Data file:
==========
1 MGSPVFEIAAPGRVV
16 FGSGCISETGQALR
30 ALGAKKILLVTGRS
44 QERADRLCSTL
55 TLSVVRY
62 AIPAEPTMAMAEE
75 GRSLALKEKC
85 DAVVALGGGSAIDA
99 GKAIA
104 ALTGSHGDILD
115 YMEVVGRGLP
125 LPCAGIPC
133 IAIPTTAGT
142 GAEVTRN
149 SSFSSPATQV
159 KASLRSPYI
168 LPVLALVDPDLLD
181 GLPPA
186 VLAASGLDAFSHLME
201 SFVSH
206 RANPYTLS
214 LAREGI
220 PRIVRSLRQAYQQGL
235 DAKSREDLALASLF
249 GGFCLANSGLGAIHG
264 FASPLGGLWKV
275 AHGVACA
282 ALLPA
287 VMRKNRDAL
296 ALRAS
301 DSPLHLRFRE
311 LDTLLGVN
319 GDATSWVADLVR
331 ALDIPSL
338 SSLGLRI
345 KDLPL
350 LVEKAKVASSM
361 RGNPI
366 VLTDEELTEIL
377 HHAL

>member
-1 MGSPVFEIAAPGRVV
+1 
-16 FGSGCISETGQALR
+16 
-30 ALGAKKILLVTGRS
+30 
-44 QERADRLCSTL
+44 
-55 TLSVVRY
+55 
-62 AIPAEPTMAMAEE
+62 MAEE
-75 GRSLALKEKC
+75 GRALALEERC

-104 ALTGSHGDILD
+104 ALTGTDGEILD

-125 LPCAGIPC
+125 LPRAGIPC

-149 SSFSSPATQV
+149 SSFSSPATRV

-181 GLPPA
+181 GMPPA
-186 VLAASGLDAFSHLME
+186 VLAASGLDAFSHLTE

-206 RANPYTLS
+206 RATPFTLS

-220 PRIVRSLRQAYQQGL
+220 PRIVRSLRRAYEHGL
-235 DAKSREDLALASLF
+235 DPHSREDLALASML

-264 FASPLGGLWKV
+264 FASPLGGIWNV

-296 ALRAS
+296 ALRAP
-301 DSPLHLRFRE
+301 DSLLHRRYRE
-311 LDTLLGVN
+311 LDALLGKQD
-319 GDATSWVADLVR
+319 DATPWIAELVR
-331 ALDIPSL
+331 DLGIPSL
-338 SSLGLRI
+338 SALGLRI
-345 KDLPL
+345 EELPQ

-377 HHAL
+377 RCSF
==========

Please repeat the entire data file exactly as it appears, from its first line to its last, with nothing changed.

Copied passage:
1 MGSPVFEIAAPGRVV
16 FGSGCISETGQALR
30 ALGAKKILLVTGRS
44 QERADRLCSTL
55 TLSVVRY
62 AIPAEPTMAMAEE
75 GRSLALKEKC
85 DAVVALGGGSAIDA
99 GKAIA
104 ALTGSHGDILD
115 YMEVVGRGLP
125 LPCAGIPC
133 IAIPTTAGT
142 GAEVTRN
149 SSFSSPATQV
159 KASLRSPYI
168 LPVLALVDPDLLD
181 GLPPA
186 VLAASGLDAFSHLME
201 SFVSH
206 RANPYTLS
214 LAREGI
220 PRIVRSLRQAYQQGL
235 DAKSREDLALASLF
249 GGFCLANSGLGAIHG
264 FASPLGGLWKV
275 AHGVACA
282 ALLPA
287 VMRKNRDAL
296 ALRAS
301 DSPLHLRFRE
311 LDTLLGVN
319 GDATSWVADLVR
331 ALDIPSL
338 SSLGLRI
345 KDLPL
350 LVEKAKVASSM
361 RGNPI
366 VLTDEELTEIL
377 HHAL

>member
-1 MGSPVFEIAAPGRVV
+1 
-16 FGSGCISETGQALR
+16 
-30 ALGAKKILLVTGRS
+30 
-44 QERADRLCSTL
+44 
-55 TLSVVRY
+55 
-62 AIPAEPTMAMAEE
+62 MAEE
-75 GRSLALKEKC
+75 GRALALEERC

-104 ALTGSHGDILD
+104 ALTGTDGEILD

-125 LPCAGIPC
+125 LPRAGIPC

-149 SSFSSPATQV
+149 SSFSSPATRV

-181 GLPPA
+181 GMPPA
-186 VLAASGLDAFSHLME
+186 VLAASGLDAFSHLTE

-206 RANPYTLS
+206 RATPFTLS

-220 PRIVRSLRQAYQQGL
+220 PRIVRSLRRAYEHGL
-235 DAKSREDLALASLF
+235 DPHSREDLALASML

-264 FASPLGGLWKV
+264 FASPLGGIWNV

-296 ALRAS
+296 ALRAP
-301 DSPLHLRFRE
+301 DSLLHRRYRE
-311 LDTLLGVN
+311 LDALLGKQD
-319 GDATSWVADLVR
+319 DATPWIAELVR
-331 ALDIPSL
+331 DLGIPSL
-338 SSLGLRI
+338 SALGLRI
-345 KDLPL
+345 EELPQ

-377 HHAL
+377 RCSF